in his Garden on a Roll collection. The
wooden box, which doubles as the
planter, contains a bag of compost, full
instructions and numbered plants to
correspond with a numbered chart. All
you do is place the plants in their
positions according to the chart, add
compost and water well. As the plants
grow, either keep them in check by
clipping or plant them in individual
pots, window boxes or in the ground.
See gardenonaroll.com.
You could make a bee and butterfly
border, guided by the experts who
provide plants for many of the
Chelsea Flower Show gardens: Crocus,
in association with waitrosegarden.
com. Their planting recipe, comprising
27 plants for £139, promises a buzzing
pink and blue summer border, as well
as seedheads for birds.
That’s what I call results gardening.
Summer in a box: bring in bees and
butterflies with a border of 27 plants
sent to your door from Crocus
O For outdoor events this month, visit
homesandproperty.co.uk/events
34
WEDNESDAY 18 FEBRUARY 2015 EVENING STANDARD
Homes & Property Property searching
E
£550,000
In an impressive stuccoed period
building in tree-lined Nevern Road,
SW5, Faron Sutaria has this spacious
studio apartment for sale.
O homesandproperty.co.uk/nev
£750,000
A recently refurbished two-bedroom
flat in Warwick Road, close to good
transport links. Through Foxtons.
O homesandproperty.co.uk/war
£2.15 MILLION
A large three-bedroom refurbished
flat for sale in popular Philbeach
Gardens. Through Foxtons.
O homesandproperty.co.uk/philb
ARLS Court is at the centre
of one of the big gest
redevelopments in London.
There was a time not so long
ago when it was a neighbourhood of tatty bedsits and cheap hotels.
It was more famous for its Art Deco
exhibition centre directly opposite the
Warwick Road entrance to Earl’s Court
tube station than the quality of its
housing stock.
However, the bedsits and hotels have
been largely swept away and replaced
by spacious flats to rival those in nearby
South Kensington.
The famous exhibition centre closed
in December. It is to be replaced by an
£8 billion scheme that will replace the
two exhibition halls, the exhibition car
park, a Transport for London repair
depot and two council estates. The
result will be the creation of a neighbourhood stretching from Warwick
Road in the east to North End Road.
Over the next 15 years, Capital &
Counties Properties (Capco), the developer, working from a Sir Terry Farrell
masterplan, is proposing to build 7,500
new homes, of which 1,500 will be
affordable, with a new high street
running through the centre.
Layouts are planned to work sympathetically with much of the traditional
architecture of squares, and mansion
blocks that make up large parts of the
wider area of Earls Court.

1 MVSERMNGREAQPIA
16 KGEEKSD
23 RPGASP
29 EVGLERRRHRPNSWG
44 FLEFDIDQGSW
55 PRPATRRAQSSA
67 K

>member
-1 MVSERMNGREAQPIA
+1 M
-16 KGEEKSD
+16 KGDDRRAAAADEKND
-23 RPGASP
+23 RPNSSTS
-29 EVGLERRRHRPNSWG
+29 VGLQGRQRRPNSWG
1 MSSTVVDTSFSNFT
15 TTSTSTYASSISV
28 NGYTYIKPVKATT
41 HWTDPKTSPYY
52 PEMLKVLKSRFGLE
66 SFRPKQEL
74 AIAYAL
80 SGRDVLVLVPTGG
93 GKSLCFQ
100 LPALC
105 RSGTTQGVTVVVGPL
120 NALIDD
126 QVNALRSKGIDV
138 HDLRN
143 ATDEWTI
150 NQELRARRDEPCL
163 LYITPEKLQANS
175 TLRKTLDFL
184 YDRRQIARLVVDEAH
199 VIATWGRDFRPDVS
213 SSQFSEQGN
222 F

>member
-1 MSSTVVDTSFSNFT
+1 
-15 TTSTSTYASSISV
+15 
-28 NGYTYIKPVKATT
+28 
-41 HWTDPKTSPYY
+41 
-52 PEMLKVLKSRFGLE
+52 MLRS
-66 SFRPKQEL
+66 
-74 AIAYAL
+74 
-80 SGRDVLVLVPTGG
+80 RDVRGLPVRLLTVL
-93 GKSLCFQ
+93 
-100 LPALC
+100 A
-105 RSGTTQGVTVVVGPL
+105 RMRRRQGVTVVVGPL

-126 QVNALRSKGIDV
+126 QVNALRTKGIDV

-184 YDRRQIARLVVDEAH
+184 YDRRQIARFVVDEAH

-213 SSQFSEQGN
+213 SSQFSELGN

A new primary school will be built
and £5 million worth of improvements
will be made to West Brompton station,
including lengthening the platforms.
The imposing Empress State Building
will be vacated by the Metropolitan
Police in 2019 and converted into an
additional 500 homes.
Capco is a UK company, working with
a UK team. There will be a large sporting and leisure centre in the middle of
the new estate. Prices start at £595,000
in the first phase, called Lillie Square,
already being sold off-plan, with penthouses of £1.5 million.
THE LOCATION
Earls Court is three miles from central
London with the busy Cromwell Road
homesandproperty.co.uk with
Spotlight
Earls Court
We’re
putting on
the biggest
show in
town
An £8 billion project to regenerate
Earls Court will bring 7,500
new homes to central London,
discovers Anthea Masey
Above: the iconic
Troubadour café
in the Old
Brompton Road,
and, left, the
highly prized
mews-style
properties of
Kenway Road
to the north; South Kensington and
Chelsea to the west; Fulham to the
south and West Kensington and
Barons Court to the east. The almost
equally busy Warwick Road runs
through the area.
It has garden squares and roads of
red brick mansion flats and large
four and five-storey terrace houses.
There is also an enclave of smaller
terrace houses in the area known as
Kenway Village around Kenway Road
to the east of Earls Court Road. There
are also several mews tucked away.
Estate agent Ian Barrett of Marsh &
Parsons describes the area as eclectic.
£3.75 MILLION
A four-bedroom, three bathroom,
townhouse in a pretty terrace in
Redfield Lane. Through Milton Stone.
O homesandproperty.co.uk/redfd
To find a home in Earls Court, visit homesandproperty.co.uk/earlscourt
For more about Earls Court, visit homesandproperty.co.uk/spotlightearlscourt
F
35
EVENING STANDARD WEDNESDAY 18 FEBRUARY 2015
Property searching Homes & Property
homesandproperty.co.uk with
Right: the
beautiful period
red brick
mansion houses
of Philbeach
Gardens
CHECK THE STATS
■WHAT HOMES COST:
BUYING IN EARLS COURT
(Average prices)
One-bedroom flat £825,000
Two-bedroom flat £1.27 million
Two-bedroom house £1.56 million
Three-bedroom house £2 million
Four-bedroom house £3.55 million
Source: Zoopla
RENTING IN EARLS COURT
(Average rates)
One-bedroom flat £2,031 a month
Two-bedroom flat £2,956 a month
Two-bedroom house £3,739 a month
Three-bedroom house £8,522 a month
Four-bedroom house £10,651 a month
Right: petals
strewn invitingly
in front of
Only Roses,
Old Brompton
Road’s boutique
florist
Source: Zoopla
GO ONLINE FOR MORE,
INCLUDING:
O The best schools in and around
Earls Court
O The latest housing developments
in Earls Court
O The best roads — not always the
same as the most expensive
NEXT WEEK: Brixton. Do you
live there? Tell us what you
think @HomesProperty
Photographs:
Daniel Lynch
“Earls Court is definitely flatland, but
flats range from large 3,000sq ft
mansion flats to studios selling for
around £350,000, and price per square
foot can vary from £950 a square foot
for a basement flat in the less favoured
roads west of Earls Court Road to as
much as £2,400 a square foot for a first
floor flat in Barkston Gardens.”
Best roads: The garden squares to the